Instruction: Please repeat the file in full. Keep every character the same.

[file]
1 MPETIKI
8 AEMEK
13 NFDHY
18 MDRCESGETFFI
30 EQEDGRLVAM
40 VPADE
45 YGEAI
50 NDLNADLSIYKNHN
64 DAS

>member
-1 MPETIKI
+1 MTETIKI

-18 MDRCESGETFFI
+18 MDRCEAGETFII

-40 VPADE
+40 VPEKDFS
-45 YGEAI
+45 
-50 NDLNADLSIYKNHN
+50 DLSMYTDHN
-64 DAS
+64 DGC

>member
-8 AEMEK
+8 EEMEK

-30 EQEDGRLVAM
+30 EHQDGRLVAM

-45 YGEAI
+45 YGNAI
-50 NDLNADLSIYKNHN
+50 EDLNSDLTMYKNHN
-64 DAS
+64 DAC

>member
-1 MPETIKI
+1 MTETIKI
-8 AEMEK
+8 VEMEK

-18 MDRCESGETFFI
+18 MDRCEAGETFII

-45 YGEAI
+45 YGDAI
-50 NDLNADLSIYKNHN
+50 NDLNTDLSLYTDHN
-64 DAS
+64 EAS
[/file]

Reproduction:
1 MPETIKI
8 AEMEK
13 NFDHY
18 MDRCESGETFFI
30 EQEDGRLVAM
40 VPADE
45 YGEAI
50 NDLNADLSIYKNHN
64 DAS

>member
-1 MPETIKI
+1 MTETIKI

-18 MDRCESGETFFI
+18 MDRCEAGETFII

-40 VPADE
+40 VPEKDFS
-45 YGEAI
+45 
-50 NDLNADLSIYKNHN
+50 DLSMYTDHN
-64 DAS
+64 DGC

>member
-8 AEMEK
+8 EEMEK

-30 EQEDGRLVAM
+30 EHQDGRLVAM

-45 YGEAI
+45 YGNAI
-50 NDLNADLSIYKNHN
+50 EDLNSDLTMYKNHN
-64 DAS
+64 DAC

>member
-1 MPETIKI
+1 MTETIKI
-8 AEMEK
+8 VEMEK

-18 MDRCESGETFFI
+18 MDRCEAGETFII

-45 YGEAI
+45 YGDAI
-50 NDLNADLSIYKNHN
+50 NDLNTDLSLYTDHN
-64 DAS
+64 EAS